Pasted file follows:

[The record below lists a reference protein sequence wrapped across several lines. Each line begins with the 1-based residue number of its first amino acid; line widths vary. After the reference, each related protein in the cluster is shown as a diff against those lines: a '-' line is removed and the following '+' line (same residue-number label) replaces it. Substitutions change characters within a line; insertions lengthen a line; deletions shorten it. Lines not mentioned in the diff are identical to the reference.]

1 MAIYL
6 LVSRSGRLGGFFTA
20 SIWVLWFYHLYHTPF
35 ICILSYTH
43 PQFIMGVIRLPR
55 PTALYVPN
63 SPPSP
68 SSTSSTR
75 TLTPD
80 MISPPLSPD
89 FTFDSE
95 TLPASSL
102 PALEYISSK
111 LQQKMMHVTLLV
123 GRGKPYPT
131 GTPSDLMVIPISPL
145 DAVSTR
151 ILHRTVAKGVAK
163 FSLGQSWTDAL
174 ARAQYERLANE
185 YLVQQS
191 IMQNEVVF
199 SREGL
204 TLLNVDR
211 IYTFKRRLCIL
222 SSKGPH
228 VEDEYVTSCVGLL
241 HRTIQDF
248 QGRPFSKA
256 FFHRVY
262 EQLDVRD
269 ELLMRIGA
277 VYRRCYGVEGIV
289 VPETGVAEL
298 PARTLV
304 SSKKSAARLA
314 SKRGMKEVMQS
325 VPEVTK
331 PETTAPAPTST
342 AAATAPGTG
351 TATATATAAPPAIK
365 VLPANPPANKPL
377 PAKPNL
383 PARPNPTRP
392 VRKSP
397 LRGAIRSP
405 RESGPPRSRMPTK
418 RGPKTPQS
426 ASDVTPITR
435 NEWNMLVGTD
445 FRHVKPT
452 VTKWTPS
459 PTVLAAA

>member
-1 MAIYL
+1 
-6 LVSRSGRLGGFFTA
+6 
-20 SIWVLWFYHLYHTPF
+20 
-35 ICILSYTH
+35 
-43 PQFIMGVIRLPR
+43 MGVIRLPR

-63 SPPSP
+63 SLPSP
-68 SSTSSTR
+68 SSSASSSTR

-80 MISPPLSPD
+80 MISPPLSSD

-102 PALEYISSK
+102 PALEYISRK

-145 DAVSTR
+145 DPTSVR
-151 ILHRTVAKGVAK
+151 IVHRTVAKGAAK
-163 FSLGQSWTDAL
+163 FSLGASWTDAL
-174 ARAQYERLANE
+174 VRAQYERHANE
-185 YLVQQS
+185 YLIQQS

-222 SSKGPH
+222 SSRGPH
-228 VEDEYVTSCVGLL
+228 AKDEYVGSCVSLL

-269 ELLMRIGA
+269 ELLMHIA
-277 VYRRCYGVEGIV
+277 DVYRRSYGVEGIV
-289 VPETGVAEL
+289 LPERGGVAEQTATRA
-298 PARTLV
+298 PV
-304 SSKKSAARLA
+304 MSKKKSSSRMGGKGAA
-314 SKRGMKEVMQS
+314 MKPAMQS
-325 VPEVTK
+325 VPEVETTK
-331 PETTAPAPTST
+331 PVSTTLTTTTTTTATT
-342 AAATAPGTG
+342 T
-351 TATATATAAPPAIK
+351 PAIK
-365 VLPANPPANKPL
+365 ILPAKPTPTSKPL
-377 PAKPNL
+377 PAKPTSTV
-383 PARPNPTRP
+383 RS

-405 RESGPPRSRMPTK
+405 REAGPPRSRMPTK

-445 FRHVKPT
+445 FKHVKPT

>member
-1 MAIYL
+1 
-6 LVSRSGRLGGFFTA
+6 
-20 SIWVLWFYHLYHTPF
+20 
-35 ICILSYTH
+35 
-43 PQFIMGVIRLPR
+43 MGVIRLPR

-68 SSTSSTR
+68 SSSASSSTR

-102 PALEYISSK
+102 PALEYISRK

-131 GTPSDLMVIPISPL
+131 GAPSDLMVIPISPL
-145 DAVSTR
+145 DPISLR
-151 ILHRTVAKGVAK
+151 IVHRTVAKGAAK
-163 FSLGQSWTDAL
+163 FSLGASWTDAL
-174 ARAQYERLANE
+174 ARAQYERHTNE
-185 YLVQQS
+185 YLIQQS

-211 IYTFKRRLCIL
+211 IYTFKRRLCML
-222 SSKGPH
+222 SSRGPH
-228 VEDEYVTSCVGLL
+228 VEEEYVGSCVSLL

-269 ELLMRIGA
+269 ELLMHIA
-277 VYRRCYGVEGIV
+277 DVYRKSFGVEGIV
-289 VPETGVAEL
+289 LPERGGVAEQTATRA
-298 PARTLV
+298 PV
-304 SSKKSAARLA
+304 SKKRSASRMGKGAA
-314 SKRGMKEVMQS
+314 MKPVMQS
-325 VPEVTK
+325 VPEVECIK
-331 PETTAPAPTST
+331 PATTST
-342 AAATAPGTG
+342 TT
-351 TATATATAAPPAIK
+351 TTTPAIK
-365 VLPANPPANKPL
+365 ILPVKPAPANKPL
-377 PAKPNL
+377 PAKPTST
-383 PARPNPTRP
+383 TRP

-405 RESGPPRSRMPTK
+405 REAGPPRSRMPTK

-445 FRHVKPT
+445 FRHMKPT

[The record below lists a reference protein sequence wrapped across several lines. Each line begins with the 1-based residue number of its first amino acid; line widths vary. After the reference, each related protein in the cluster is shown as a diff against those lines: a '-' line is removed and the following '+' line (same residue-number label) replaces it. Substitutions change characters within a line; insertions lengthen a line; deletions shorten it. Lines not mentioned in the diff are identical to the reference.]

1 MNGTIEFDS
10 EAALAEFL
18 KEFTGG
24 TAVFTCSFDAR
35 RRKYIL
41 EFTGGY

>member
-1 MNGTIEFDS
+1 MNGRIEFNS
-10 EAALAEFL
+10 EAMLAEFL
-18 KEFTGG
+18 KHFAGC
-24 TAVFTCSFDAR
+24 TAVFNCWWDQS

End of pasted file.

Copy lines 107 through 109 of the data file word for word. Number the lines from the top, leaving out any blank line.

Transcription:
+351 PAIK
-365 VLPANPPANKPL
+365 ILPAKPTPTSKPL